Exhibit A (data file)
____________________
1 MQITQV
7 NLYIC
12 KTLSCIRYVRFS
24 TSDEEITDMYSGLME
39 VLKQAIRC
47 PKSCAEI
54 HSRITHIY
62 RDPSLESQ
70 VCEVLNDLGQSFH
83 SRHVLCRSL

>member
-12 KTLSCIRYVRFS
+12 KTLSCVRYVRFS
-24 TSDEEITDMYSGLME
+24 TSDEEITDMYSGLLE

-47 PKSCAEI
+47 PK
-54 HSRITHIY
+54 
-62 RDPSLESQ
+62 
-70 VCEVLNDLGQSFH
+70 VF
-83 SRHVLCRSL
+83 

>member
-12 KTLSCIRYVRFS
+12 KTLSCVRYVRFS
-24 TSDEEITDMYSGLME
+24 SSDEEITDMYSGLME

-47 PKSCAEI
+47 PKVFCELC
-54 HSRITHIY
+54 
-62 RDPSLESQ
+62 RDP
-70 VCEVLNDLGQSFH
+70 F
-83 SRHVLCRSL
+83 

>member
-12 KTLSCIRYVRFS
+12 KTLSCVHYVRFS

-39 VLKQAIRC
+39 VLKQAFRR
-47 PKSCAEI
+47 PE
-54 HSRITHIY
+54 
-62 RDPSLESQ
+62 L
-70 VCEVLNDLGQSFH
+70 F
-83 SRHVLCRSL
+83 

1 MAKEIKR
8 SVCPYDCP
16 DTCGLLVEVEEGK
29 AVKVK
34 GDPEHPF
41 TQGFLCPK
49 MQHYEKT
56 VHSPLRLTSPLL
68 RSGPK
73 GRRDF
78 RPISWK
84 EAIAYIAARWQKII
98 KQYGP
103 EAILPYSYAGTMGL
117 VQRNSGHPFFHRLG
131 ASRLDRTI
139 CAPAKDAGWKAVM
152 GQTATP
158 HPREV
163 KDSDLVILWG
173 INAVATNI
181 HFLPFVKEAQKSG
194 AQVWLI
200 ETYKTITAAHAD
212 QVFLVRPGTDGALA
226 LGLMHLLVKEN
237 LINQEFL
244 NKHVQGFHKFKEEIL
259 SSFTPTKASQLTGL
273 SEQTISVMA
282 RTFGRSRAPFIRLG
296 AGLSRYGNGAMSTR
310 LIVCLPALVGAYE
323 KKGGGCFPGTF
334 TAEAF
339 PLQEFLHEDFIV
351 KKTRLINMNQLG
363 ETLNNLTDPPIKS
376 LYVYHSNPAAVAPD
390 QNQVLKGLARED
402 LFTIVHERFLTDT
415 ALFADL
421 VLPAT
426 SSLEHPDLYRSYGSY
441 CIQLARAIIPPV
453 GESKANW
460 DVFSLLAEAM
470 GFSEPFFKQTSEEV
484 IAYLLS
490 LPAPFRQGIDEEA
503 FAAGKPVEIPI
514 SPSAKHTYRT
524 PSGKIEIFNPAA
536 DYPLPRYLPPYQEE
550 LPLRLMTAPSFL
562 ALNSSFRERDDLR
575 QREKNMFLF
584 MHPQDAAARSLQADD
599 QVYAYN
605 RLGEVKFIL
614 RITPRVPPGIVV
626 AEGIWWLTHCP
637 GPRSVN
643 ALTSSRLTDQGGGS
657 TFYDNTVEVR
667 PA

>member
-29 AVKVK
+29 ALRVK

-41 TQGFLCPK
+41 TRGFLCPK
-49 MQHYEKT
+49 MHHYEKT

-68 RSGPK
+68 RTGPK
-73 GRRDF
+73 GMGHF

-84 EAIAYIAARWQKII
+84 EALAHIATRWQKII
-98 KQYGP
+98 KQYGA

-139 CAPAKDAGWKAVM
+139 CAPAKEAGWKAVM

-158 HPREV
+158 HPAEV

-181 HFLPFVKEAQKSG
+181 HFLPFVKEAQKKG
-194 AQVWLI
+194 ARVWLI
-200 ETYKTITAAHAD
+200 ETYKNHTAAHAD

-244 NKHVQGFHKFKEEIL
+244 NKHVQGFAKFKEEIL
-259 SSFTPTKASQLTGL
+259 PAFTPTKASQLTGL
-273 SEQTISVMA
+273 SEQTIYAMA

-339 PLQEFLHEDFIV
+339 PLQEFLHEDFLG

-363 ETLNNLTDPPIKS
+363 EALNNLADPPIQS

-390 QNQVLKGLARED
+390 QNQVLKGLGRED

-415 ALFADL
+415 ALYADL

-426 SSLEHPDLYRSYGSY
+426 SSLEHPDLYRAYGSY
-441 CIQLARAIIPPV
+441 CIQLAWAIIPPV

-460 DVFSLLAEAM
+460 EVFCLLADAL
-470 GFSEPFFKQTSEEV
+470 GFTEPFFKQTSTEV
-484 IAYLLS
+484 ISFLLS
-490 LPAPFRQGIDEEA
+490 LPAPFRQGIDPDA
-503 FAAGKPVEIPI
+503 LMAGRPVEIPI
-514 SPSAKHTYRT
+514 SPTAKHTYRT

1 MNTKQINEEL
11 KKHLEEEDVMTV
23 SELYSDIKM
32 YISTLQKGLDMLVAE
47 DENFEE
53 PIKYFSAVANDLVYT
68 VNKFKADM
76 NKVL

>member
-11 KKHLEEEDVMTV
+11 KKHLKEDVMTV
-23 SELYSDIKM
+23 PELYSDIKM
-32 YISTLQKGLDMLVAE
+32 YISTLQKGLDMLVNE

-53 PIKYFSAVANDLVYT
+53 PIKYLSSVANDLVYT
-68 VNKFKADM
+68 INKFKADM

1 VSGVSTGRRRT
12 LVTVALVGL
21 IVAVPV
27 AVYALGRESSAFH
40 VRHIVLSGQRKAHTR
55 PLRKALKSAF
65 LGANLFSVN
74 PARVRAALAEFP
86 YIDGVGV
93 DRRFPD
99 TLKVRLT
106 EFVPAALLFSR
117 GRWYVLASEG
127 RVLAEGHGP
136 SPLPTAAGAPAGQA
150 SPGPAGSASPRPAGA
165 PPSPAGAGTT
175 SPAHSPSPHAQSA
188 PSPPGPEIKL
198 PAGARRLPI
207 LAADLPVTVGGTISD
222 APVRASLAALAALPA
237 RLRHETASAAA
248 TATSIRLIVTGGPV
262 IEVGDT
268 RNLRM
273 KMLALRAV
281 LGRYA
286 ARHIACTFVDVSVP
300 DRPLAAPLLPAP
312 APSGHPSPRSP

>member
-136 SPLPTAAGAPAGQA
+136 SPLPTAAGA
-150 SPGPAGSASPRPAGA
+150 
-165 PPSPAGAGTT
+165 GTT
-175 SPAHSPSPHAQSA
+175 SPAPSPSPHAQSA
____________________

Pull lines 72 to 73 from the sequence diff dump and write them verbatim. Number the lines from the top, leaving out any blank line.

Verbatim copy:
139 CAPAKDAGWKAVM
152 GQTATP